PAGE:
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The Way We Perceive Victorian

The way we perceive Victorian art is undergoing a large-scale revision within the modern era. Methods of display regarding these works are vastly changing in comparison to the historical displays seen within the Victorian period. Works that were often disregarded throughout the 20th century are now being firmly placed back in the spotlight, through exhibitions and popular culture. My aim is to examine this changing attitude towards Victorian pieces, specifically through the lens of British exhibition culture. Through investigating various exhibitions ranging from the Victorian era through to the present day, I will attempt to highlight the change being undertaken when displaying and categorising these works, while focusing mainly on the display of Victorian art after the millennium. Scholarship regarding this subject has increased dramatically in recent years, with the work of Tim Barringer forming the basis of my investigation. Whilst drawing influence from Barringer and other scholarly sources, I will attempt to align myself with social aspects of art within the Victorian era, looking at British societies desire to bring themselves in line with France, but also how this desire has also been echoed within the modern era. I aim to explain the new attention that’s been paid to this social history, whilst also highlighting the changing display techniques employed in the modern era in comparison to those in the Victorian period.

In 1848, a group of three young artists banded together, fueled by their hatred for the standard that had been set within the British artistic scope, through the teaching of institutes such as the Royal Academy . They believed that art had become corrupted by focusing on techniques used after the time of Raphael, becoming too structured and lacking emotion , with the group aptly becoming named the Pre-Raphaelites. This breakaway from the norm naturally brought about critics and plaudits alike, providing a spark within an otherwise predictable period. In the modern era, works by the Pre-Raphaelites, amongst other Victorian artists, are beginning to be reconsidered. Between the groups height of success and the post millennial era, they have been largely overlooked when discussing the modernist movement. Instead, the concept of modernist works within the scope of major institutions has been dominated by mainly French and other European artists. Within the Victorian era, Pre-Raphaelite works were included in many large exhibitions in the major galleries across the country. A perfect example of Victorian exhibition culture is the Manchester Treasures exhibition of 1857. The exhibition was constructed to expose the wider public to the Fine Arts, positioned in Manchester as it was deemed the most practical place for the working class to gather.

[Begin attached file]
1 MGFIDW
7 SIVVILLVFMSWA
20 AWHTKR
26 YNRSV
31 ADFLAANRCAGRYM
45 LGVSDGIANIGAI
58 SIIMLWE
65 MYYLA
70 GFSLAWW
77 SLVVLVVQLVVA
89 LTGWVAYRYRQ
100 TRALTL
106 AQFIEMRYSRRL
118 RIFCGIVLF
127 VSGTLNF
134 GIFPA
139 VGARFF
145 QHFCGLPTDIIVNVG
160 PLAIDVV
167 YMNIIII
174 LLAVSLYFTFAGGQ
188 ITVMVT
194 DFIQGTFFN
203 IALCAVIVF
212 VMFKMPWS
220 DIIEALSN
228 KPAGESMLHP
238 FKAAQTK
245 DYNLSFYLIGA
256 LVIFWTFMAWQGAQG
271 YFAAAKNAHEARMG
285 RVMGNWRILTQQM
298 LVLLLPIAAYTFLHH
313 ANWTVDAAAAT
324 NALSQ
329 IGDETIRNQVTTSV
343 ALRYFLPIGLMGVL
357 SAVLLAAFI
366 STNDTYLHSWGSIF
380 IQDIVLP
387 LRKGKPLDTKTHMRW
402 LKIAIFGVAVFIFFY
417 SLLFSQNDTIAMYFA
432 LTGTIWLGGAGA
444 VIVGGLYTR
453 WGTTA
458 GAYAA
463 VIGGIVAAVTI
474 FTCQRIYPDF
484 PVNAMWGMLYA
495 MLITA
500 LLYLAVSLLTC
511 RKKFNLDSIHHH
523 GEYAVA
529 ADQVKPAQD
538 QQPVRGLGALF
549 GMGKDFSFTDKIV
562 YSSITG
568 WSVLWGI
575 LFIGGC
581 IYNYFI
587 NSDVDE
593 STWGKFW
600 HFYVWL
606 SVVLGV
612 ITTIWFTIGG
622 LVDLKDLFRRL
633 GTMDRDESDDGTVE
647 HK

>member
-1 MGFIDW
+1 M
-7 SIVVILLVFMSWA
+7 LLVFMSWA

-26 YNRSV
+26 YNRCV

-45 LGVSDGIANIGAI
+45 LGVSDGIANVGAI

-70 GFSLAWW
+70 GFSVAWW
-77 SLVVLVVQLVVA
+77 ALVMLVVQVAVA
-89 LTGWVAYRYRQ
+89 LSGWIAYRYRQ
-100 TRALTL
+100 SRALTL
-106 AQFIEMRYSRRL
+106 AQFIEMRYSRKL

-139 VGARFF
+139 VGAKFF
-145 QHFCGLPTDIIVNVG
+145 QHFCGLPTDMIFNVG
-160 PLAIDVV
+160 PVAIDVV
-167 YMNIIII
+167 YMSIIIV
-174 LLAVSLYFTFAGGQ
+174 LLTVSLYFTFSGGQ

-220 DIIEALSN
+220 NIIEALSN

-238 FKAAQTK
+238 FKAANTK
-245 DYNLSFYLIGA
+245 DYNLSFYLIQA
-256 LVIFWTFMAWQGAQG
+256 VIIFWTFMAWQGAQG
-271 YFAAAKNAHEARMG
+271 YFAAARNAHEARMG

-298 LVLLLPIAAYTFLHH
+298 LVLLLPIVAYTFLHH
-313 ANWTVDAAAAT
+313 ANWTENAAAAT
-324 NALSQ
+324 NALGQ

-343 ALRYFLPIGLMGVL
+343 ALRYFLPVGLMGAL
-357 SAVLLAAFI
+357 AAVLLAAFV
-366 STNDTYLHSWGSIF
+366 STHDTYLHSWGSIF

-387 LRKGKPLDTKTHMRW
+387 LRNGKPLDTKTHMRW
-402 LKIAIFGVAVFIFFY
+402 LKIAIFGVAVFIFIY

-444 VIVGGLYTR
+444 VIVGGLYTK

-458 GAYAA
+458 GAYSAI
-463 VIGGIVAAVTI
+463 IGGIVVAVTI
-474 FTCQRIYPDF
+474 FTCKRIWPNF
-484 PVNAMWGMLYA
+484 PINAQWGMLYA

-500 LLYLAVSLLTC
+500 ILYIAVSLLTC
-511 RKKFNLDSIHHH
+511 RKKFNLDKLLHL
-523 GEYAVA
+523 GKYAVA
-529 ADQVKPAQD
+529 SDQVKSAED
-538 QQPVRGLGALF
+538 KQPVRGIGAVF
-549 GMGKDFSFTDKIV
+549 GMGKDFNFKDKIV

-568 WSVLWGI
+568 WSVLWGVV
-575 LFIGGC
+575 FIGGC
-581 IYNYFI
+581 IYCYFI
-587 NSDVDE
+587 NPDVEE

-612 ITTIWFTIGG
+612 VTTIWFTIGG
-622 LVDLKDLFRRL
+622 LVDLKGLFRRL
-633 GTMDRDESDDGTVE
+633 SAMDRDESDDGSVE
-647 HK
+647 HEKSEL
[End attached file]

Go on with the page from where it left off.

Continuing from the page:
Regarding the new attention surrounding the societal context of Victorian exhibitions, much of the scholarly focus has been placed upon the motives behind such exhibits. Helen Rees Leahy explores the deep rooted social purpose behind exhibits during the Victorian period in great detail. Regarding the Manchester Treasures Exhibition, Leahy examines how Prince Albert formally approved the opening of this exhibition on the condition that it appealed not only to the gentrified and educated, but also to the wider populous to “speak powerfully to the public

mind” . The concept behind exhibits such as these was open up the arts to sections of the population that had previously been devoid of such experiences, giving them the opportunity to become more cultured and gain decorum through the practice of viewing art. This idea of education and culture for the masses was something completely new within Britain, with exhibitions of this scale typically being held in London at large institutes such as the National gallery being largely viewed almost strictly by artists and scholars alike.